With all that, I left the city behind, and waltzed on over to Shamrock (See Ernest Tubb’s “Waltz Across Texas”).  There is a place there, called Big Vern’s Steak House.  Aram and I had lunch there, in 2011.  Vern no longer opens for lunch, so after looking around and asking the kind cross street neighbour as to whether Vern was okay (He is; he just opens for dinner only, is all.), I checked out a place called Rusty’s.  The perky owner told me she wouldn’t be open for another week or so, but if I went north a piece, I’d find a nice little place called Mesquite Canyon Steak House.  I did, and it filled the lunch bill nicely.

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Next to Rusty’s is  Spinning Jenny’s House of Music.  If I’d been in a better mood, I’d have popped on in there.  Rusty and Jenny are both pretty and vivacious ladies, with good product, so it’s likely I’ll stop in Shamrock, next time I’m in the area.

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I recall June 19 as Juneteenth, the day that Texas slaves received word of the Emancipation Proclamation:  June 19, 1865, when the Union forces landed in Galveston and spread the news.  This was 2 1/2 years after President Lincoln issued the Proclamation.  Today, many people are still not free of their own limiting mental chains.

“Waltz Across Texas” became “Zumba Across Oklahoma”, shortly thereafter.  I have a breakfast meet-up with one of my cousins, who lives near Joplin, early tomorrow morning.  So, there were no Sooners on my schedule, this leg of the trip.  I took the I-40 to 44 and onward straight-away, finding that the long-standing detour through the east side of Tulsa has been eliminated.  It’s all freeway, from Erick to Miami, so I found an hour had been shaved off the drive.  There was a minor rush hour jam, near downtown OKC, but that was all.

Once in Joplin, I found Motel 6 was reasonable, and that this franchise owner has a high-tech system, reminiscent of the European hotels I used, in 2014.  Keyless entry and paperless registration are here in the Heartland.

NEXT:  The Battle of Wilson’s Creek

Lighthouse, Shimmering In The Heat

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June 18, 2019, Amarillo-

I made it a point to stop here today, for two reasons.  One was my old Xanga buddy, Wes, and his ties to the Amarillo that was.  The other was Lighthouse Trail, in Palo Duro State Park.  I always meet the most delightful people, through both Wes and Palo Duro.  Today was no exception.

Texas Tidbits (Wes’ old Xanga moniker) suggested a meet-up at Smokey Joe’s, which I recall as a most delightful spot.  The cutest, and toughest, little lady was our server last time.  Her co-worker, J, was our gracious and ever-attentive hostess, on this fine afternoon.  We sat around for about an hour, while I savoured a Tex-Mex burger, and solved at least some of the issues that plague mankind.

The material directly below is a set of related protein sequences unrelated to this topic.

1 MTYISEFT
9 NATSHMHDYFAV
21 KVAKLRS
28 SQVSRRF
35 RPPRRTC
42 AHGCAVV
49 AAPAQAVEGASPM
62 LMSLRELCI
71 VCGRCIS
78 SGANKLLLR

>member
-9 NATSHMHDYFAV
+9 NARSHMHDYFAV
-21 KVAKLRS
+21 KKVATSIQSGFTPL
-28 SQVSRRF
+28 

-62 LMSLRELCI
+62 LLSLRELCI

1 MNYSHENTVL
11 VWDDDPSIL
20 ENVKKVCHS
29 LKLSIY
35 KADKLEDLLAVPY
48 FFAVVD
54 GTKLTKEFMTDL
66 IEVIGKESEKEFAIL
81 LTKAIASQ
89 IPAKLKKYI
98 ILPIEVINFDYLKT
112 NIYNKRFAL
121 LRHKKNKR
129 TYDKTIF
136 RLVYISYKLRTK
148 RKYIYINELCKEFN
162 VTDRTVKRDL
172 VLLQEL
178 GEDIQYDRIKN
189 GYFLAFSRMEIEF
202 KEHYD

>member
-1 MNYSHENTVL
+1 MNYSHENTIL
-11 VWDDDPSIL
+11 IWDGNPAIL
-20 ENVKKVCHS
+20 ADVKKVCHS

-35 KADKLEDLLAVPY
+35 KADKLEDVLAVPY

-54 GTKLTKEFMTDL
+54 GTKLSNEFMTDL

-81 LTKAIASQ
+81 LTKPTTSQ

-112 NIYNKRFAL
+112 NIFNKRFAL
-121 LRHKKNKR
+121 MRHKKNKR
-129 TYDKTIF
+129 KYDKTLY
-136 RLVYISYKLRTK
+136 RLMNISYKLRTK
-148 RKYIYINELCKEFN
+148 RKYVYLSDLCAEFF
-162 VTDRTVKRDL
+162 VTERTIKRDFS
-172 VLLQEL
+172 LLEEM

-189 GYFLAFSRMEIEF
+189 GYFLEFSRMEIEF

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Now, I could sit in the presence of Wes and the ladies, for hours on end, but my hiking legs would not forgive me for such self-indulgence.  So, I bid pardner adieu and set off for Palo Duro.

Upon arrival, the lovely and friendly ranger pointed out that many folks had been their before me, snapping up all the campsites. No worries here, though.  The main point of my visit was that Light House in the desert, shimmering as it was, in the heat.  I brought enough water to fuel a truckload of cattle, and set off on the six-mile round trip.

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Capitol Peak and an unnamed “human” figure loom in the near distance, before the trail to Light House Rock veers to the right.

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Other magnificent formations grace the way to Light House.

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The first close-up view of the Light House formation, came as I reached the crest of the only real ascent of the hike.

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Here they are, one at a time.

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This shows the actual distance between the two rocks.

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As the first rumblings of a storm were heard, I took this last close-up.

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Whilst I was doing this, another man was contenting himself with climbing a path to the top of the rock on the left.  He spent several minutes there, fortunately getting down, as the skies darkened and racing up the path, to avoid the rain.

As I was walking back, I met a young couple with a dog, and pointed out to them that the storm was getting much closer.  They deiced to head back and stayed with me to the parking area.  E and M are a delightful pair, reminding me of my son and daughter-in-law.  We noted the lushness of the surrounding area, as a sign of the copious rain that the Panhandle has enjoyed this Spring.

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We got back to our cars, just as the rain was intensifying.  No sooner was everyone safely inside the vehicles, than hail started falling-furiously.   Yet, once we got to the park entrance:  Voila!  The sunshine returned.  With no camping site, I drove back to Amarillo, and have a room at Camelot Inn and Suites.

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Yes, another good day was had in the desert!